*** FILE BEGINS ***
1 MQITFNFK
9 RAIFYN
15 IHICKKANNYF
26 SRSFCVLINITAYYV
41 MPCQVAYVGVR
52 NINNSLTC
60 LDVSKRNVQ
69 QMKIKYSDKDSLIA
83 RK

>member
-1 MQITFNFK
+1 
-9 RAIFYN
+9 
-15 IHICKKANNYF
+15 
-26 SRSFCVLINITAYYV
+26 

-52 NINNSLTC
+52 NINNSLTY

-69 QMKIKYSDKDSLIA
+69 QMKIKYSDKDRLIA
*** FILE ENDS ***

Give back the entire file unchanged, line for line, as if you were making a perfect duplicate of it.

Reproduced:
1 MQITFNFK
9 RAIFYN
15 IHICKKANNYF
26 SRSFCVLINITAYYV
41 MPCQVAYVGVR
52 NINNSLTC
60 LDVSKRNVQ
69 QMKIKYSDKDSLIA
83 RK

>member
-1 MQITFNFK
+1 
-9 RAIFYN
+9 
-15 IHICKKANNYF
+15 
-26 SRSFCVLINITAYYV
+26 

-52 NINNSLTC
+52 NINNSLTY

-69 QMKIKYSDKDSLIA
+69 QMKIKYSDKDRLIA